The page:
Police probe Hammers’ claim

West Ham, who were chosen by the OPLC to move into the Olympic

Stadium after the 2012 Games ahead of Tottenham, allege the police

investigation relates to unlawful activity by a private

investigator. The OPLC appointed auditors Moore Stephens to

investigate their own procedures six weeks ago. That investigation

was triggered when Dionne Knight, the OPLC’s corporate services

director, was suspended after having worked as a consultant for

West Ham during the bid to move into the £486million stadium.

She was immediately suspended on full pay while any possible

conflict of interest was investigated. She had declared a personal

relationship with Ian Tompkins, a West Ham director, when she

started at the OPLC. She only told the legacy company of her work

at the club after a Sunday newspaper claimed she was on West Ham’s

payroll. Moore Stephens found that Knight did not have access to

confidential information and did not pass any such information on

to West Ham or anyone else, and the OPLC board recommended that

there were no grounds for reconsidering its recommendation that

West Ham’s was the preferred bid. West Ham say the police are now

looking into the conduct of a private investigator who they allege

unlawfully acquired bank and telephone records belonging to senior

executives at the club and the OPLC. A statement from the

Metropolitan Police read: “We can confirm that West Ham United

Football Club and the Olympic Park Legacy Company have made

allegations to the MPS in respect of the unlawful obtaining of

personal information. “These allegations have been assessed and an

investigation has now commenced by officers from the Economic and

Specialist Crime Command.” A statement from West Ham read: “We

confirm the Metropolitan Police’s Economic and Specialist Crimes

Unit is dealing with the serious matter of a private investigator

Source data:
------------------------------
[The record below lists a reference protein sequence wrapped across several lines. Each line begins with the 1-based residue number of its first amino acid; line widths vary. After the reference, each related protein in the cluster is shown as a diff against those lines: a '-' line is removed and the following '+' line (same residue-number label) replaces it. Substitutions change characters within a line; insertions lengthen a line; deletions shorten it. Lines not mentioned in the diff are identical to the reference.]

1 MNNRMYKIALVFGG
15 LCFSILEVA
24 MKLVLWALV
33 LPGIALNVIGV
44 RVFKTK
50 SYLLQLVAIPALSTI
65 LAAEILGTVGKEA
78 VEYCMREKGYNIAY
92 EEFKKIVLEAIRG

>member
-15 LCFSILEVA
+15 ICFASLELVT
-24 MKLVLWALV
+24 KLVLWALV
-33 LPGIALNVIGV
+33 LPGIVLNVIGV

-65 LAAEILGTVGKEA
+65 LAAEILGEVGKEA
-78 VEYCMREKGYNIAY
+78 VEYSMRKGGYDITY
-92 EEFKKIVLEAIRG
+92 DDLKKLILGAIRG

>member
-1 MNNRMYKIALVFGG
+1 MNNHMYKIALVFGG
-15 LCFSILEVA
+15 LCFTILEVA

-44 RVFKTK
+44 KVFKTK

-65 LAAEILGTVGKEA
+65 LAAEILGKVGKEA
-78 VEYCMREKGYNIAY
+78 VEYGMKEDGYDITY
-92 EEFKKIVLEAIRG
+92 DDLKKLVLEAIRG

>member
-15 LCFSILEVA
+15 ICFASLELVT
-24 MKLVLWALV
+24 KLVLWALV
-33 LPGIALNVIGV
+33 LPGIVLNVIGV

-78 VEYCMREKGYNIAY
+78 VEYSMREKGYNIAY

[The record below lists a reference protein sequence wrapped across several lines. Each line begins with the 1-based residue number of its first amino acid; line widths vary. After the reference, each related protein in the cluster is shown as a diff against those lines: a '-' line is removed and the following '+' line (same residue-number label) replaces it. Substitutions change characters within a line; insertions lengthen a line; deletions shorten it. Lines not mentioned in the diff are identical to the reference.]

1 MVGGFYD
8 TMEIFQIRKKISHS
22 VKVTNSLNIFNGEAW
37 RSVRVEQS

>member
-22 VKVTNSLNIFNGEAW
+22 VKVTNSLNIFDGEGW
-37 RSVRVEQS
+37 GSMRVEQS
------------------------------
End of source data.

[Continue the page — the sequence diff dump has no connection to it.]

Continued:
acting unlawfully. “This is in relation to reported breaches of the

Data Protection Act and Computer Misuse Act as a result of the

unlawful acquisition of bank and telephone records belonging to

senior executives at the club and the OPLC. “We are advised that if

found guilty of these crimes, those responsible can expect to

receive custodial sentences. We have full faith in the police

investigation into this matter and shall continue to provide the

fullest of assistance to them.” The news came on the day Judge Mr

Justice Collins ruled the High Court should review decisions made

by both the OPLC and Newham Council in the awarding of the stadium

to West Ham after deciding Tottenham had an “arguable” case. The

judge said the West Ham bid approved by the OPLC would remain on

hold until the High Court had decided whether any decisions had

been unlawful. The High Court is scheduled to rule on the case

following a hearing due to start in London on October 18. League

One side Leyton Orient were also given permission to challenge the

decision. Bosses say the stadium is less than two miles from

Orient’s ground and any move to the arena by West Ham could

“destroy” the club’s fan base and threaten its “very existence”. A

spokesman for the International Association of Athletics

Federations said their position remained the same regarding the

stadium and the bid for the 2017 World Athletics Championships.

Earlier this month, IAAF president Lamine Diack said ruling members

would be deterred by a lengthy legal dispute and the situation

needs to be resolved before the destination of the 2017

championships is decided.